Is it the beginning or the end? As 2013 hurtles to its conclusion, the debate on 2014 has just begun: Is the tech industry on the verge of a renaissance, or is the bubble about to burst? The glass-half-full types point to Twitter's titillating IPO; the other half insist that's when investors cashed in on social media's hype.
The truth, as always, is somewhere in the middle. It's indisputable Twitter's public offering will usher in a wave of IPOs. But the payoffs may not match the froth of the microblogging service, forcing would-be IPO candidates to seek corporate suitors. Twitter shares are hovering near $65, up 44% from Nov. 6, its opening day of trading.
The social-media storm comes against a backdrop of wrenching changes. Tech's old guard -- Microsoft, Hewlett-Packard, Dell and Cisco Systems -- continues to wrestle with the slowly dying PC market; smartphone sales, meanwhile, are expected to top 1 billion in 2014 -- roughly three times the population of the USA. (By early October, there were more than 1.5 billion smartphones in use worldwide.)
The fertile mobile advertising market -- expected to more than double from today to $25 billion in 2016 -- is inflating the boom, creating the promise of profitable companies at warp speed. Venture capital firms will raise more money in 2014 than the $28 billion in 2007, according to Venture Economics.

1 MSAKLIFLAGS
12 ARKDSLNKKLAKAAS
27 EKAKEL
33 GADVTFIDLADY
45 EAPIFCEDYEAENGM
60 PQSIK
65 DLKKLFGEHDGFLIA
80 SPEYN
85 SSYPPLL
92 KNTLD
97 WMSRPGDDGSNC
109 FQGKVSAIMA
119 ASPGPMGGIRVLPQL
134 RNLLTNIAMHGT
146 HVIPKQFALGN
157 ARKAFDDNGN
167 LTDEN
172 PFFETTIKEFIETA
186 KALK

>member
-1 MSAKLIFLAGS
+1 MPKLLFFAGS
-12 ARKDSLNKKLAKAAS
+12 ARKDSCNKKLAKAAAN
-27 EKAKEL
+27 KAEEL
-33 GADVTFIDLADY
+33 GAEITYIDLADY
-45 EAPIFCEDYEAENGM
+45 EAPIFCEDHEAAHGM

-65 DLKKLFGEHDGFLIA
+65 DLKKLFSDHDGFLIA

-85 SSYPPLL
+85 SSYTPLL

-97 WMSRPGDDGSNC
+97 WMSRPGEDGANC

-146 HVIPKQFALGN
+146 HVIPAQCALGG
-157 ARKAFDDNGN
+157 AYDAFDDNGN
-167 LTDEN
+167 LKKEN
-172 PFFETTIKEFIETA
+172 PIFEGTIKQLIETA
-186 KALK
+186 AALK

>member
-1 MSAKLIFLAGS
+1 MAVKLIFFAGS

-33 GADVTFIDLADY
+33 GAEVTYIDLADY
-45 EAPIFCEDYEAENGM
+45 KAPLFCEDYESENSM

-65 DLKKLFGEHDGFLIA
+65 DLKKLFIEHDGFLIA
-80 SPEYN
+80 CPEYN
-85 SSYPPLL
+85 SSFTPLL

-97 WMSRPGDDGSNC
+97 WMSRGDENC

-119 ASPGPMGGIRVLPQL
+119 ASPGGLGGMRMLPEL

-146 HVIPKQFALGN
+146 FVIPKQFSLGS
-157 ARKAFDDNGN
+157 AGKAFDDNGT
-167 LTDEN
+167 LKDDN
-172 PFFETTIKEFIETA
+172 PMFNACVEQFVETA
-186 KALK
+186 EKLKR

"Consumers are spending much more, percentage-wise, on technology. It is evolving at a pace I have never seen in my 30 years in the field," says Tom Kilroy, executive vice president of sales and marketing at Intel. "The 'Internet of Things' is what we used to call embedded technology -- in cars, hotels, billboards."
Boom II is different on several fronts, however. Incubators, angel investors and individuals are plowing cash into start-ups, sparing consumers from being burned. "Consumers got hurt the first time," says Kevin Rose, general partner at Google Ventures and co-founder of several start-ups, including news aggregator Digg. "Now, some well-off people may lose a small chunk of change."
This tech boom is fundamentally different from the one in the 1990s in another way. Established companies base their headquarters here instead of Silicon Valley, shifting the center of gravity farther north.
Last year, venture capital firm Benchmark Capital opened a satellite office close to the Tenderloin neighborhood. Spotify is there, with Twitter and Square in mid-Market Street.
Tech executives either live in San Francisco or maintain homes here. Yahoo CEO Marissa Mayer has a high-rise penthouse near Powell, and Facebook CEO Mark Zuckerberg bought a house, then adjoining lots, in San Francisco. (continued...)
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